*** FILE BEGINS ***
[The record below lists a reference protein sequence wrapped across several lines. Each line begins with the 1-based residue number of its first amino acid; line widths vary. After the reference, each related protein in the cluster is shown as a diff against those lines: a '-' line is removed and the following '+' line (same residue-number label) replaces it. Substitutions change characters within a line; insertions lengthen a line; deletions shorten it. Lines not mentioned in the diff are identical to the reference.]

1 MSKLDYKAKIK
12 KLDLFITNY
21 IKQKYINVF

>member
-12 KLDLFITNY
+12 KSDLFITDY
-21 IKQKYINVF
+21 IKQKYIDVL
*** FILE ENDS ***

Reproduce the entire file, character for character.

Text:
[The record below lists a reference protein sequence wrapped across several lines. Each line begins with the 1-based residue number of its first amino acid; line widths vary. After the reference, each related protein in the cluster is shown as a diff against those lines: a '-' line is removed and the following '+' line (same residue-number label) replaces it. Substitutions change characters within a line; insertions lengthen a line; deletions shorten it. Lines not mentioned in the diff are identical to the reference.]

1 MSKLDYKAKIK
12 KLDLFITNY
21 IKQKYINVF

>member
-12 KLDLFITNY
+12 KSDLFITDY
-21 IKQKYINVF
+21 IKQKYIDVL